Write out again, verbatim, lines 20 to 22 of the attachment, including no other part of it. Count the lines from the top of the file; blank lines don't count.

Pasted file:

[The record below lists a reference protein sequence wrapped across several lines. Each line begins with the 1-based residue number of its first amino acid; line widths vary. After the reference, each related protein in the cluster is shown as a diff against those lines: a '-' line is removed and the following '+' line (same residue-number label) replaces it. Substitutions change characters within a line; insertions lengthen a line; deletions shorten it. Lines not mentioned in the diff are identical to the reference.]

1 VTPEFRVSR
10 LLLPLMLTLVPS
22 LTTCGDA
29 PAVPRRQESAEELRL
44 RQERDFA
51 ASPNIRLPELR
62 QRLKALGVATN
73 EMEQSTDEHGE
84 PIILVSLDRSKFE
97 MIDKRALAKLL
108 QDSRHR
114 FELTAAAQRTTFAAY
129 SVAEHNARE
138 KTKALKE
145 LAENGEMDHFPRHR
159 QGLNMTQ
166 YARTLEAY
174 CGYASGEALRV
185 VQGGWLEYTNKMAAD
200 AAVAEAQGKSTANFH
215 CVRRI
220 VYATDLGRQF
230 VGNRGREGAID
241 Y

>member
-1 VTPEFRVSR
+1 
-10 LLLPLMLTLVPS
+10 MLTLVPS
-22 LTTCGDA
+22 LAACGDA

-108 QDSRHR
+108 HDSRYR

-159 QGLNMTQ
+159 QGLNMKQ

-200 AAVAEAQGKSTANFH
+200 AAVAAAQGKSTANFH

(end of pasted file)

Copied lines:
185 VQGGWLEYTNKMAAD
200 AAVAEAQGKSTANFH
215 CVRRI